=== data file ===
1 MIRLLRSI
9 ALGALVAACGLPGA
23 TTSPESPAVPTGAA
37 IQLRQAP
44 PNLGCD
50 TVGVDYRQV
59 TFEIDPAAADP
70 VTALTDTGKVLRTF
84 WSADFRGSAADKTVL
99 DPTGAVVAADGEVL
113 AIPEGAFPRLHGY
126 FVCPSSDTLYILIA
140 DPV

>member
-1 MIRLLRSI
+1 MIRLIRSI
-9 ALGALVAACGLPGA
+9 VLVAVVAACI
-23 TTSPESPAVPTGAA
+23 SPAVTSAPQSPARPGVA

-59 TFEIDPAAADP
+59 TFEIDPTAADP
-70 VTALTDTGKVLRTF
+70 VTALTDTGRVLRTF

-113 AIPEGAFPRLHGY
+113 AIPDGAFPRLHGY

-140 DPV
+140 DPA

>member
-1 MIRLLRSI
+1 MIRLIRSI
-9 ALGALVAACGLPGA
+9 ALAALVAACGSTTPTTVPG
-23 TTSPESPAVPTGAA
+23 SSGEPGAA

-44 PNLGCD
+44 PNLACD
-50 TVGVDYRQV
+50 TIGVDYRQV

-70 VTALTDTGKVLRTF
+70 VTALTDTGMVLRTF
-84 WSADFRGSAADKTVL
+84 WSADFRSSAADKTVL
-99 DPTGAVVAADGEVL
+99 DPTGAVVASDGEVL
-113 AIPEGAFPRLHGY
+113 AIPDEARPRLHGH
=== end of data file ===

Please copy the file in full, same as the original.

1 MIRLLRSI
9 ALGALVAACGLPGA
23 TTSPESPAVPTGAA
37 IQLRQAP
44 PNLGCD
50 TVGVDYRQV
59 TFEIDPAAADP
70 VTALTDTGKVLRTF
84 WSADFRGSAADKTVL
99 DPTGAVVAADGEVL
113 AIPEGAFPRLHGY
126 FVCPSSDTLYILIA
140 DPV

>member
-1 MIRLLRSI
+1 MIRLIRSI
-9 ALGALVAACGLPGA
+9 VLVAVVAACI
-23 TTSPESPAVPTGAA
+23 SPAVTSAPQSPARPGVA

-59 TFEIDPAAADP
+59 TFEIDPTAADP
-70 VTALTDTGKVLRTF
+70 VTALTDTGRVLRTF

-113 AIPEGAFPRLHGY
+113 AIPDGAFPRLHGY

-140 DPV
+140 DPA

>member
-1 MIRLLRSI
+1 MIRLIRSI
-9 ALGALVAACGLPGA
+9 ALAALVAACGSTTPTTVPG
-23 TTSPESPAVPTGAA
+23 SSGEPGAA

-44 PNLGCD
+44 PNLACD
-50 TVGVDYRQV
+50 TIGVDYRQV

-70 VTALTDTGKVLRTF
+70 VTALTDTGMVLRTF
-84 WSADFRGSAADKTVL
+84 WSADFRSSAADKTVL
-99 DPTGAVVAADGEVL
+99 DPTGAVVASDGEVL
-113 AIPEGAFPRLHGY
+113 AIPDEARPRLHGH